Letter | Published:

Earth's air pressure 2.7 billion years ago constrained to less than half of modern levels

Nature Geoscience volume 9, pages 448451 (2016) | Download Citation

Abstract

How the Earth stayed warm several billion years ago when the Sun was considerably fainter is the long-standing problem of the ‘faint young Sun paradox’. Because of negligible1 O2 and only moderate CO2 levels2 in the Archaean atmosphere, methane has been invoked as an auxiliary greenhouse gas3. Alternatively, pressure broadening in a thicker atmosphere with a N2 partial pressure around 1.6–2.4 bar could have enhanced the greenhouse effect4. But fossilized raindrop imprints indicate that air pressure 2.7 billion years ago (Gyr) was below twice modern levels and probably below 1.1 bar, precluding such pressure enhancement5. This result is supported by nitrogen and argon isotope studies of fluid inclusions in 3.0–3.5 Gyr rocks6. Here, we calculate absolute Archaean barometric pressure using the size distribution of gas bubbles in basaltic lava flows that solidified at sea level 2.7 Gyr in the Pilbara Craton, Australia. Our data indicate a surprisingly low surface atmospheric pressure of Patm = 0.23 ± 0.23 (2σ) bar, and combined with previous studies suggests 0.5 bar as an upper limit to late Archaean Patm. The result implies that the thin atmosphere was rich in auxiliary greenhouse gases and that Patm fluctuated over geologic time to a previously unrecognized extent.

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Acknowledgements

This work was supported by NASA Exobiology/Astrobiology grant NNX08AP56G to R.B. Additional support came from NASA Astrobiology Institute grant NNA13AA93A. The Washington State University Geoanalytical Laboratory performed the major- and trace-element analyses. S.M.S. thanks E. Stüeken for insightful conversations on K+ replacement in clays. We thank S. Mikhail, D. Sahagian and B. Marty for helpful reviews.

Author information

Author notes

    • Sanjoy M. Som

    Present address: Blue Marble Space Institute of Science, Seattle, Washington 98154, USA, and NASA Ames Research Center, Moffett Field, California 94035, USA

    • John M. Perreault

    Present address: Department of Geology and Geophysics, University of Alaska—Fairbanks, Alaska 99775, USA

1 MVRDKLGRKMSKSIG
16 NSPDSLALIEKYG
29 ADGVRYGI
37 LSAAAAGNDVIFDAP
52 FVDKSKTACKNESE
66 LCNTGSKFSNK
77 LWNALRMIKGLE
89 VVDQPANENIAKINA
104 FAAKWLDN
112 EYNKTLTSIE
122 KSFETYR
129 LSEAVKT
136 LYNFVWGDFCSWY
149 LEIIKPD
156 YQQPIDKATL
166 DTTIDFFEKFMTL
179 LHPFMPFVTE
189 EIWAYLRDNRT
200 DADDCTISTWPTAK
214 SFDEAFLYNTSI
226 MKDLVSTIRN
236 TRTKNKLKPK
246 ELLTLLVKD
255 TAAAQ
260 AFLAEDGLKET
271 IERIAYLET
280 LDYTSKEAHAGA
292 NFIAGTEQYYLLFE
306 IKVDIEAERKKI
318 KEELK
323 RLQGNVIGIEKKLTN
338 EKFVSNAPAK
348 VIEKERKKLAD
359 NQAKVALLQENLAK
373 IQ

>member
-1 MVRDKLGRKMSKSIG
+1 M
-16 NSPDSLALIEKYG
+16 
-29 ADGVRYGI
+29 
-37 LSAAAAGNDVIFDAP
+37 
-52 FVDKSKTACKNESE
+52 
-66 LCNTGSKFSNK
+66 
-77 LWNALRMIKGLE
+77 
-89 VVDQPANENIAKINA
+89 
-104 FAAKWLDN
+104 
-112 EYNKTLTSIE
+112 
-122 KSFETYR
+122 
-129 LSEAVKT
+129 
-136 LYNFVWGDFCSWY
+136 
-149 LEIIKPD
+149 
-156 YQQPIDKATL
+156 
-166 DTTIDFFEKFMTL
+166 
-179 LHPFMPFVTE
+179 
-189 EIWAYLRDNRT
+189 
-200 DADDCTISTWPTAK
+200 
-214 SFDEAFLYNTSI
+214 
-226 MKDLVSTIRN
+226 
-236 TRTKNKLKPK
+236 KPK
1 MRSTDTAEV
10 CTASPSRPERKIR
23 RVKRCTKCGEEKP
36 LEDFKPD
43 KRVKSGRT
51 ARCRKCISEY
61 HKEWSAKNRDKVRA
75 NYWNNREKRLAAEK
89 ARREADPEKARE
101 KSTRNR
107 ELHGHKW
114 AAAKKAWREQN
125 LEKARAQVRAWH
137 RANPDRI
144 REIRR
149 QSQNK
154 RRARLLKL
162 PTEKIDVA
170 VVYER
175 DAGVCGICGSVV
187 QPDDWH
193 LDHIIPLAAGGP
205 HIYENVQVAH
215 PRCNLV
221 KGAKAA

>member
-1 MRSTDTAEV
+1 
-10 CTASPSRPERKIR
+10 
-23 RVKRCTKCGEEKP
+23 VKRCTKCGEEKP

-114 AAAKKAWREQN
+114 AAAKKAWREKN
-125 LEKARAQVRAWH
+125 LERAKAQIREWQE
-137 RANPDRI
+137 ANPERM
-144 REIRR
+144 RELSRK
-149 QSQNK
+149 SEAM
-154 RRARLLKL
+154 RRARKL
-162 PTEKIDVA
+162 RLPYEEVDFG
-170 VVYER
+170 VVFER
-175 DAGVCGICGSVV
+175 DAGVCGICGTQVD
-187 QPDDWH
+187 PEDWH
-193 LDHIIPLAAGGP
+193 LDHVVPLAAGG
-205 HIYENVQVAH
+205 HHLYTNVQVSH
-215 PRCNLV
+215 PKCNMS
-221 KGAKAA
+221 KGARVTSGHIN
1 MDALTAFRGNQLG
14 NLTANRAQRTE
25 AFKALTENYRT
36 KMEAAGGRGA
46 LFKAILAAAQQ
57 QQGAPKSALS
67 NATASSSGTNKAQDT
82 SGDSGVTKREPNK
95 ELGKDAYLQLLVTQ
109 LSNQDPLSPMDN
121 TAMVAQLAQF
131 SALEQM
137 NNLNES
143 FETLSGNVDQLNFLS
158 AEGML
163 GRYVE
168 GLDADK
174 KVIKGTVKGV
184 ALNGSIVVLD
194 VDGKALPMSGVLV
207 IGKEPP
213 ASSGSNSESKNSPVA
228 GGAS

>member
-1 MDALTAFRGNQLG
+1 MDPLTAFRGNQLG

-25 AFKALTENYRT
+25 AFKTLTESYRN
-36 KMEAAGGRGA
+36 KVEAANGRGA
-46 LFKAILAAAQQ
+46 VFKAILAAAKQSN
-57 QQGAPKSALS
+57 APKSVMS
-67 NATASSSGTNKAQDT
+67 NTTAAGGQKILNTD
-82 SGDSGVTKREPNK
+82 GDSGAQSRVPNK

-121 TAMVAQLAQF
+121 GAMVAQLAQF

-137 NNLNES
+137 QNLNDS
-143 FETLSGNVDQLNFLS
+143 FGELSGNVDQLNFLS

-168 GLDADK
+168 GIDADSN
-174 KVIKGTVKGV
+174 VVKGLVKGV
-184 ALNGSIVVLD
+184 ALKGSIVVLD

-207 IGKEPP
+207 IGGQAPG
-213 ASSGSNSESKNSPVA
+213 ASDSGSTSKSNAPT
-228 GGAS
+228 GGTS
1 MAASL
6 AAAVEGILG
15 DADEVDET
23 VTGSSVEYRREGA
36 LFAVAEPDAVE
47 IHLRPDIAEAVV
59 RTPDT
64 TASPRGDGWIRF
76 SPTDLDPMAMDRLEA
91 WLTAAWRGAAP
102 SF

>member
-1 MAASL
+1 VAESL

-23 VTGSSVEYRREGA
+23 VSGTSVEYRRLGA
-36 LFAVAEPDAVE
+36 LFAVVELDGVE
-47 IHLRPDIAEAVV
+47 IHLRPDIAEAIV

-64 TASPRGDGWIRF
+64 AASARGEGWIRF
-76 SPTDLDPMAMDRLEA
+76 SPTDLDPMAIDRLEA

• Jelte P. Harnmeijer

    Present address: James Hutton Institute, Invergowrie, Dundee DD2 5DA, UK

Affiliations

  1. Department of Earth and Space Sciences and Astrobiology Program, University of Washington, Seattle, Washington 98195, USA

    • Sanjoy M. Som
    • , Roger Buick
    • , John M. Perreault
    • , Jelte P. Harnmeijer
    •  & David C. Catling
  2. Department of Earth Sciences, Denver Museum of Nature & Science, Denver, Colorado 80205, USA

    • James W. Hagadorn
  3. School of Earth and Environment, University of Western Australia, 35 Stirling Highway, Crawley, Western Australia 6009, Australia

    • Tim S. Blake

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Contributions

R.B. conceived the project and led the field work in Western Australia, T.S.B. discovered the locality, J.P.H. assisted in mapping the locality, D.C.C. supervised the data analysis and contributed to the geologic N cycle interpretation, J.W.H. supervised the X-ray work, J.M.P. assisted in extracting amygdale dimensions, S.M.S. assisted in the Beasley River field work, prepared samples for analysis, X-rayed the cores, developed the algorithm to analyse the X-ray images, led the amygdale dimension extraction task, analysed the data, and contributed to the geologic N cycle interpretation. S.M.S., R.B. and D.C.C. wrote the manuscript.

Competing interests

The authors declare no competing financial interests.

Corresponding author

Correspondence to Sanjoy M. Som.

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https://doi.org/10.1038/ngeo2713

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